“Well given the circumstances, Tim, I think Ryan would understand. I am attempting to fulfill my obligations in a different way. Can you relate to that? Can you understand the sensitive nature of the things of which I speak?” he asked.
“Look Mr. Torrence, I don’t know….”
“He told me to contact you, Tim. And I have done that. Now if you don’t want to meet me…”
“Okay, okay. Where?”
“He said you would know where,” he said.
I thought for a moment. Where did Ryan meet his associates?
“I think I got it,” I said.
“Yeah. He left from there, correct?”
“That’s the place. Is 7:30 too late?” he asked.
“Not at all,” I said.
I came back out onto the back deck and wrapped my arm around Trisha.
“I have to go out for a while, are you going to be here when I get back?” I asked.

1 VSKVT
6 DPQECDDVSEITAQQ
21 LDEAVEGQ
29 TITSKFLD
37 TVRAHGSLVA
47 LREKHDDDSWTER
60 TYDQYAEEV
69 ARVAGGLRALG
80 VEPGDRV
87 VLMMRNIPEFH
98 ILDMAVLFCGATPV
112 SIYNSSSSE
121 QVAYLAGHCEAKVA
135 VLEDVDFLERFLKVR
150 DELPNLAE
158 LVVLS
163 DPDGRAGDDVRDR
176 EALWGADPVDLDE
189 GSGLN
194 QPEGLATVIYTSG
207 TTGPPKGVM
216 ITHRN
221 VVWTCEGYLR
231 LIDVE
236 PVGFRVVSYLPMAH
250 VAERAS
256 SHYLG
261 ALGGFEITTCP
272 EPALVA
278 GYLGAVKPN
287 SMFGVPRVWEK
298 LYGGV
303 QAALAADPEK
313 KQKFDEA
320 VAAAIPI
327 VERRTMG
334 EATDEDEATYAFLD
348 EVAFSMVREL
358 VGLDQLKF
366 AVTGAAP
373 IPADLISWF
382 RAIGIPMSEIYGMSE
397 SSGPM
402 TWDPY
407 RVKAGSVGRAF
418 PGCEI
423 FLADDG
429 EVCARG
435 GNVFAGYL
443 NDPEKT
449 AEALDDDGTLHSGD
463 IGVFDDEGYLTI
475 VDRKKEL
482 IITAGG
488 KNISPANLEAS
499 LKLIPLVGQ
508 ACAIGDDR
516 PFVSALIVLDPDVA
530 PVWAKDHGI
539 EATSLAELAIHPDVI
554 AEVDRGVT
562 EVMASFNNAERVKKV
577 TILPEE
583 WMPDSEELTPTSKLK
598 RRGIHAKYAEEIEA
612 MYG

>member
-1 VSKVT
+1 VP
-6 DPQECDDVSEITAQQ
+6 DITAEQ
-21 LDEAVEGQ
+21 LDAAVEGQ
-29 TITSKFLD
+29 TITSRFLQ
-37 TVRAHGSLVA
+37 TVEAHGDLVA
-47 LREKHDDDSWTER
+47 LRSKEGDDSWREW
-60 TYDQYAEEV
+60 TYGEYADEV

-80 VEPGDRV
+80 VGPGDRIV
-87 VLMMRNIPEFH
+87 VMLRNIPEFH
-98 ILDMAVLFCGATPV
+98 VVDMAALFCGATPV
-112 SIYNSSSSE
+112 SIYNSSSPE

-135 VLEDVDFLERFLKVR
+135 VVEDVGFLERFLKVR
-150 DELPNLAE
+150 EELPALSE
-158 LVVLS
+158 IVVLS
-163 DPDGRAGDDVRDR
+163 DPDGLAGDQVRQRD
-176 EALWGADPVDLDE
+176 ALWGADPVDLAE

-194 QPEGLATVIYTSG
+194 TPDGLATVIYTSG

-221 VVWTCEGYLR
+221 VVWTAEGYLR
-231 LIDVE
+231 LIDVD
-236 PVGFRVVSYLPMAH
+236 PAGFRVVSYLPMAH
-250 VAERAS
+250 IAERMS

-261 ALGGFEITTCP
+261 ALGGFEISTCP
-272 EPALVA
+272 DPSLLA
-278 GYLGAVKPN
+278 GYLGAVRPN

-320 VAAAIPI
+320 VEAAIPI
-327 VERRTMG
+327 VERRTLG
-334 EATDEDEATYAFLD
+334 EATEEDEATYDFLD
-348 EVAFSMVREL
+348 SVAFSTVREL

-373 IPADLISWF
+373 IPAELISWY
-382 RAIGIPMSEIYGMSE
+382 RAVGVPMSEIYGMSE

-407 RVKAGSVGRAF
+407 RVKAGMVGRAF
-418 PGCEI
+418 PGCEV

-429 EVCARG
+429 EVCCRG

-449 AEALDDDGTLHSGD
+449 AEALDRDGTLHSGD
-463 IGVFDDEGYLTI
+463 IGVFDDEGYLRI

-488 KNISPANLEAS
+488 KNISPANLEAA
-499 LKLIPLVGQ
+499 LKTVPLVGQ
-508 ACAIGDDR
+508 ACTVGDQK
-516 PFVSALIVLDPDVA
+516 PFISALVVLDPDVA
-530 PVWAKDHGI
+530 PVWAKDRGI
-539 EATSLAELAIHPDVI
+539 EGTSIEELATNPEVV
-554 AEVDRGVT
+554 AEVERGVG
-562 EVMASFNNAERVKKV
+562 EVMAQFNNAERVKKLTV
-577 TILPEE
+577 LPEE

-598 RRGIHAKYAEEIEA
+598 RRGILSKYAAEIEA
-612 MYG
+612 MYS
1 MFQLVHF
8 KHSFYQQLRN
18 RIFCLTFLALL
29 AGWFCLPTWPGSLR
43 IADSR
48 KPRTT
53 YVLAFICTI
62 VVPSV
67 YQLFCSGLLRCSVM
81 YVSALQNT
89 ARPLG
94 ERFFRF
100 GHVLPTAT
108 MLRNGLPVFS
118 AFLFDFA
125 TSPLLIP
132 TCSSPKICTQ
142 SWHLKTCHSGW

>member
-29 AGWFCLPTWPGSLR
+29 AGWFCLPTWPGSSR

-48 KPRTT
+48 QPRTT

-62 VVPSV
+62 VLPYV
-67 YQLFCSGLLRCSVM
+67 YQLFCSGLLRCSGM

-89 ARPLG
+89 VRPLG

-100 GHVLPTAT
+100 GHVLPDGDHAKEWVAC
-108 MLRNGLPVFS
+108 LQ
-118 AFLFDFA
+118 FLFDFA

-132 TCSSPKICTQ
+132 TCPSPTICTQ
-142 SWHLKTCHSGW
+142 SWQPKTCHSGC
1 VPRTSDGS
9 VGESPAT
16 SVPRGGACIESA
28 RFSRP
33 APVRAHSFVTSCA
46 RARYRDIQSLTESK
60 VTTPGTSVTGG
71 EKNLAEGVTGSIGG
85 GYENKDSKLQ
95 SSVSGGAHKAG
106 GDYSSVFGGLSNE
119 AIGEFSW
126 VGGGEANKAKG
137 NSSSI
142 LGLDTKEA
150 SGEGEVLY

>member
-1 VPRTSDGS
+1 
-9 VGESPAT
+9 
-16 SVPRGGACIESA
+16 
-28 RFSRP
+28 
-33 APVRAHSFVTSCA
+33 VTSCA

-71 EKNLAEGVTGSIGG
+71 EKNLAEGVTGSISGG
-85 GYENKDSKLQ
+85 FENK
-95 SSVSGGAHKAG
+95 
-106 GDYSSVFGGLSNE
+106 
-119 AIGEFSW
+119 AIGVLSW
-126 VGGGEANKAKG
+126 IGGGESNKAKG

“Yeah, I have to talk to you about something,” she said.
“Yeah, I’m getting a lot of that today for some reason. I’ll see you when I get back,” I said giving Brittany, Trisha and Loni innocent hugs and kisses.
I drove to South Melbourne Beach and entered the South Beach Willie’s compound. The place had upgraded the parking facilities at least, and the place no longer resembled the hardscrabble, wild dive of the days of my youth although, that reputation lingered.
The building had been one of the original U.S. Livesaving Service’s houses of refuge along the Florida Coast. The watch tower had been torn down and replicated years ago so that visitors could safely climb to the top and look out over the water using a winding staircase.